This is misleading in several ways.
1. GDP on a currency exchange rate bases does not reflect the scale of productivity, rather it is skewed by current account balance and differences of prices for goods not normally purchased or sold internationally. So using GDP in nominal dollars is not a valid measure of economic output or productivity.
2. On purchase power parity basis, which actually does measure the real size of the economy, India’s GDP in 2020 is about 9 trillion dollars. That of the continent of Africa is about 6 trillion dollars. So no, India is not poorer than Africa on per capita basis. By comparison, that of China in 2020 is about 21 trillion dollars, and that of the US 19 trillion dollars. But, adjusted for inflation, China’s GDP PPP was the same as India’s now as recently as 2007.
3. As recently as 2002, China’s overall GDP on PPP basis was lower than that or Africa. So less 20 years go, one could have ridiculed China’s economy with the same comparison you invoked, except the comparison could have been in PPP terms, which is valid and meaningful, unlike yours.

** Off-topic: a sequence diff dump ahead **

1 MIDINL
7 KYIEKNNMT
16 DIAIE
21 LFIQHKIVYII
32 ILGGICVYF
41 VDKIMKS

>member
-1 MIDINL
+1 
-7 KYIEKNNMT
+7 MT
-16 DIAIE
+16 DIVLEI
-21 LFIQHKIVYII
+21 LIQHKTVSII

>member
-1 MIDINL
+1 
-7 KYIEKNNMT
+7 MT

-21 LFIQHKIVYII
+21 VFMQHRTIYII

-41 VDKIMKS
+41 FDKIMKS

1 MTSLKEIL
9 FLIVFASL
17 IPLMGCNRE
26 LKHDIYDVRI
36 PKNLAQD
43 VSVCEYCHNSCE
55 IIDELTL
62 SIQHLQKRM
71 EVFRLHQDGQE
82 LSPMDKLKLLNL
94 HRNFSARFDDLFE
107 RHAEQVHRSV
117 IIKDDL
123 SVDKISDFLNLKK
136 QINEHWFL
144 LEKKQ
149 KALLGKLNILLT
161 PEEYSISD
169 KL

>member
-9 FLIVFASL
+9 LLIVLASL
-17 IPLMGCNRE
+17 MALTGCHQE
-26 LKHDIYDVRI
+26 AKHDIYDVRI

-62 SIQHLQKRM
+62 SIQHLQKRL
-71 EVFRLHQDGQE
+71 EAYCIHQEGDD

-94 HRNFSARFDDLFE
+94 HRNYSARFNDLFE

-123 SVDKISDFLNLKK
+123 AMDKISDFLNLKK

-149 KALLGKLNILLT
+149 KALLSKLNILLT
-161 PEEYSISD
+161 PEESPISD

So again, looking even slightly below the surface, you see India is not nearly as far behind China as many people in China seems prefer to think. 15 - 20 years still seems a good number.
4. While Africa is certainly the poorest continent, and abject poverty is rampant in parts of the continent, major parts of Africa is not as poor as you think. On a purchase power parity basis, in 2020 the GDP per capita of 12 African countries was greater than $10,000, or richer, on per capita basis, than some European countries such as Ukraine and Kosovo. To give a comparative indication, Averaged overall, Africa’s GDP PPP per capita is roughly equal to that of Vietnam. So even when seen overall, the continent of Africa is poor, but not quite as poor as being suitable to use as stand in for abject poverty, as you so apparently gleefully think.
GDP isn't very good at discerning the details. I will make 1 point. China's GDP 15 - 20 years ago was a much larger percentage of total global GDP back then compared to India's percentage of total global GDP right now.